The National Pension Service (NPS) and the Korea Investment Corporation (KIC) are seeking small and medium-sized management companies to chase smaller deals and new strategies for infrastructure, in the face of mounting competition for core and core plus assets which make up the majority of their portfolios.
“KIC is considering boosting co-investment with sector-specialized GPs, while focusing on prime infrastructure with downside protection,” its Chairman and CEO Heenam Choi in a keynote speech for the ASK 2019 Real Estate & Infrastructure Summit in Seoul on Oct. 23.
He pointed out 5G communications infrastructure, transportation and storage facilities of shale oil and gas, renewable energy facilities and sectors in relation to the climate change as new investment targets.
The following are key remarks by senior officials of both NPS and KIC during a penal discussion of the Summit hosted by the Korea Economic Daily.
NPS (Hyeyoung Yoon, head of global infrastructure):
“This year our global infrastructure investment was focused on the midstream (market) in the US and in Europe, we chased plus alpha-generating sectors through co-investment, while maintaining the proportion of core plus assets.”
“In order not to lower our return targets and not to increase risk exposure, we need to diversify into value-add and other strategies. We will make effort to find mid-market management companies.”
“In the deepening market competition, we want GPs to stick to their disciplines in executing investment. I want them not only to make asset allocation at attractive prices, but also make good on their words about the sector and investment with professionalism.”
“Currently, our global infrastructure portfolio comes to 20 trillion won ($17 billion). In the medium to long term, we will maintain the proportion of core and core plus at 70-80% and selectively add value-add and opportunistic assets for a balanced portfolio.”
“(This year) we put focus on digital infrastructure and new and renewable energy sectors.”
“Indirect and direct investment account for 60% and 40%, respectively. We will increase co-investment to speed up investment execution and save GP fees.”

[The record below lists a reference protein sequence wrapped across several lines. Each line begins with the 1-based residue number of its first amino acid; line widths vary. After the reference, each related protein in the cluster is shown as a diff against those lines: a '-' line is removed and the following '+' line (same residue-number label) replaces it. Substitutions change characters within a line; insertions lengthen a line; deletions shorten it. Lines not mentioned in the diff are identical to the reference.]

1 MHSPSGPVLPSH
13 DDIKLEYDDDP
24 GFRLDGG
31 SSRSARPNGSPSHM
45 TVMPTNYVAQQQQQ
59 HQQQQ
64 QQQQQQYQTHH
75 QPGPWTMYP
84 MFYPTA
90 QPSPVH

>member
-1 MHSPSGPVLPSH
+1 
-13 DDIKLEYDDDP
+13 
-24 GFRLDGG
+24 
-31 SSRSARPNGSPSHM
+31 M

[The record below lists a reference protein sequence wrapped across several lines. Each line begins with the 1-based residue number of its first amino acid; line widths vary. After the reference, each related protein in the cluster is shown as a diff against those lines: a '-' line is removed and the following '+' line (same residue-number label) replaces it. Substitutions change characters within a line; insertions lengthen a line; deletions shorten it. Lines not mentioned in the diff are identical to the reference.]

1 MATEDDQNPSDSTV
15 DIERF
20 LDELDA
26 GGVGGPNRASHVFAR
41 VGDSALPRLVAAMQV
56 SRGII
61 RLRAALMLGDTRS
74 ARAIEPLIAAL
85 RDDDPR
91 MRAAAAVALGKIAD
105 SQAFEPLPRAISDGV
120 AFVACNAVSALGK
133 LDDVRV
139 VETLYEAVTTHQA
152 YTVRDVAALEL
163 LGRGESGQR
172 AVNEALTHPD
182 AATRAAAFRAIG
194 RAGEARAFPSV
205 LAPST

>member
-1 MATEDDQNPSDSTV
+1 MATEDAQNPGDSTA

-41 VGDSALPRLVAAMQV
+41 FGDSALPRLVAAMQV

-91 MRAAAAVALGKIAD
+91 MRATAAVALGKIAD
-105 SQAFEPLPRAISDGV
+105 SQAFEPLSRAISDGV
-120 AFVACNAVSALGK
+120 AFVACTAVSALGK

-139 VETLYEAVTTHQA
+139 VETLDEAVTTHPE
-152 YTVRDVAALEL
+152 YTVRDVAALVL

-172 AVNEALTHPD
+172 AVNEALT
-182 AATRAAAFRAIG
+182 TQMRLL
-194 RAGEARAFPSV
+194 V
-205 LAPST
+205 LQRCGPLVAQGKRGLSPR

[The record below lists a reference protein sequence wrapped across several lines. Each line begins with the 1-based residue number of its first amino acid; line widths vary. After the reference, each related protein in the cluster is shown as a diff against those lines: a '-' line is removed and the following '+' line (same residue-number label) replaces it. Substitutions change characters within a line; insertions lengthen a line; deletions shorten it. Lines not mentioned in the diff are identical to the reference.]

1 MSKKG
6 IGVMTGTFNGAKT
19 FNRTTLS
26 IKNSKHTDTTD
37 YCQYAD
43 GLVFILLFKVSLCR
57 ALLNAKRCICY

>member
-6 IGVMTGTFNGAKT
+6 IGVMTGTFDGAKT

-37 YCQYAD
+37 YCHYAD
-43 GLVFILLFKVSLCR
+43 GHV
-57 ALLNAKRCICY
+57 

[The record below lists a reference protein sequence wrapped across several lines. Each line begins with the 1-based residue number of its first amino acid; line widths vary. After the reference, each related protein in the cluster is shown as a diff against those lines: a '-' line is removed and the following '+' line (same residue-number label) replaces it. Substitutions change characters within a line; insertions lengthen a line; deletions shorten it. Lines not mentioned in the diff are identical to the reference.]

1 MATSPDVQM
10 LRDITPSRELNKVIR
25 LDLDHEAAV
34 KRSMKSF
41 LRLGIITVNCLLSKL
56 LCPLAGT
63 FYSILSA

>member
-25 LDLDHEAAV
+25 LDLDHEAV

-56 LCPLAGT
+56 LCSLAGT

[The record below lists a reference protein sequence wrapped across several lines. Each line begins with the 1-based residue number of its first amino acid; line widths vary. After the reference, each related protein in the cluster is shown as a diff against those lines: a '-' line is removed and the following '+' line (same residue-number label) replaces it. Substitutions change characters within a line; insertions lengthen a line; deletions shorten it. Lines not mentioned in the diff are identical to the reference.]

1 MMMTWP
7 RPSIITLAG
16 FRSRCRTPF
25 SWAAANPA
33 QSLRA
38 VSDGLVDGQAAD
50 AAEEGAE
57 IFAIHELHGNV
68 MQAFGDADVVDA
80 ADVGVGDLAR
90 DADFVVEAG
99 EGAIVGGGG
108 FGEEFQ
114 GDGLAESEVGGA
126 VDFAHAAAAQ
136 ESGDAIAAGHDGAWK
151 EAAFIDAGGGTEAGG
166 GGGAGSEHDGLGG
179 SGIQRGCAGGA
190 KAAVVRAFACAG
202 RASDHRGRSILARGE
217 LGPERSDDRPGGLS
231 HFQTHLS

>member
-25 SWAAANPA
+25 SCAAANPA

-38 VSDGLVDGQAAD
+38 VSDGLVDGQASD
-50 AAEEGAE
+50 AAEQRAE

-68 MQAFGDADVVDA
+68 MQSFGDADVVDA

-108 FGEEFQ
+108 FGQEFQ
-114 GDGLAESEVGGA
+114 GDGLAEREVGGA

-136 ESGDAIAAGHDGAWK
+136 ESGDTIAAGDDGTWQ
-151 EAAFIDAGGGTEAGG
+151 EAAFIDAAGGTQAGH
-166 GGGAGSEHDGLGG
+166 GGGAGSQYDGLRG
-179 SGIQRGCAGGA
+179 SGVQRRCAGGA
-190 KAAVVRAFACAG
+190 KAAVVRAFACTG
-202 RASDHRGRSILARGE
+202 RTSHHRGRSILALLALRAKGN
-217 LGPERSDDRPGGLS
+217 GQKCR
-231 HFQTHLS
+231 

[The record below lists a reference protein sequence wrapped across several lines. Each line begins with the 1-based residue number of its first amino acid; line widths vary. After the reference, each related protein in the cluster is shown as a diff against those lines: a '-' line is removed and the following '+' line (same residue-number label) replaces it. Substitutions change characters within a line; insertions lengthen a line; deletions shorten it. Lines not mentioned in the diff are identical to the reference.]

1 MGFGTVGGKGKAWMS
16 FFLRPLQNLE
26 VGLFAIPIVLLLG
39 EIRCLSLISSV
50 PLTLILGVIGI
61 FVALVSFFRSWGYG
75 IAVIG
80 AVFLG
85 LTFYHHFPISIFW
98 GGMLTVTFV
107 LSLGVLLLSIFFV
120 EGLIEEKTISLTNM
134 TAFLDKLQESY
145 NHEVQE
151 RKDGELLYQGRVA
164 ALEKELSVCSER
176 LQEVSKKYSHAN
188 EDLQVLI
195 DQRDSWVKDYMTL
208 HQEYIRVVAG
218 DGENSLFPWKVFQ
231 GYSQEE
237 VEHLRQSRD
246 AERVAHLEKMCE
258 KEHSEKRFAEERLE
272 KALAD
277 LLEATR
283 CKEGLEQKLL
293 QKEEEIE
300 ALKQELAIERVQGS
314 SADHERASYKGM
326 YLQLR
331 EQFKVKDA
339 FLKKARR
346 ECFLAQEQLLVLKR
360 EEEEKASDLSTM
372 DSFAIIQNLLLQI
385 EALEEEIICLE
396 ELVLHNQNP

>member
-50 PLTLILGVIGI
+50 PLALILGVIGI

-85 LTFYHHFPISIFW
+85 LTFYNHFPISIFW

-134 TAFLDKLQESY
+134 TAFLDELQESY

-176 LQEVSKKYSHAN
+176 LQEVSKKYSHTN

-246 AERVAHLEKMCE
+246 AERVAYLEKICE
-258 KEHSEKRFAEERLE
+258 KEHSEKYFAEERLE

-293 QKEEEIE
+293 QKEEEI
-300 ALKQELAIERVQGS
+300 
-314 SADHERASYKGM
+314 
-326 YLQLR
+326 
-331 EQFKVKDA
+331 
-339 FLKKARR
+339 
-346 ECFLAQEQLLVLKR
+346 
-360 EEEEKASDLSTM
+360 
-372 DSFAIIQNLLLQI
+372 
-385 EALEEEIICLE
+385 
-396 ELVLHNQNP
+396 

“The benchmark for our global infrastructure investment team is the OECD average CPI plus 500 basis points, which are higher than other investment assets.”
“Our minimum ticket size is $100 million. For sweet spots, we invest $200 million to $300 million. For attractive assets, we are flexible enough to invest more than $500 million.”
KIC (Seo Jin Choi, senior director):
“This year we signed contracts with new management companies to increase core plus investment in Europe and ramped up co-investment.”
“With market competition heating up for large-sized, prime assets, we will try to find small and medium-sized management companies to build partnerships, and carry out small-scale co-investment through SMAs and secondaries investment.”
“It would be good for GPs to tell us why their strategy is differentiated from other managers’ rather than talking about market trends, and give the specific examples of their strategy creating a value and how their strategy makes sense in such a market environment.”
“For next year, we are considering a thematic approach to further balance our portfolio. We plan to build a portfolio on communications infrastructure because of growing data traffic.”
“We are considering debt strategy for new and renewable energy sector.”
“We have been doing both direct and indirect investment since 2015 when we began co-investment. Direct and indirect investment are split into 7:3. Our AUM (for infrastructure) is $5 billion and ticket size is $100 million in general.
“At the beginning of this year, our infrastructure team was completely separated from the real estate team. We have eight staff, including those in New York and London.”
By Chaeyeon Kim
<Edited by Yeonhee Kim>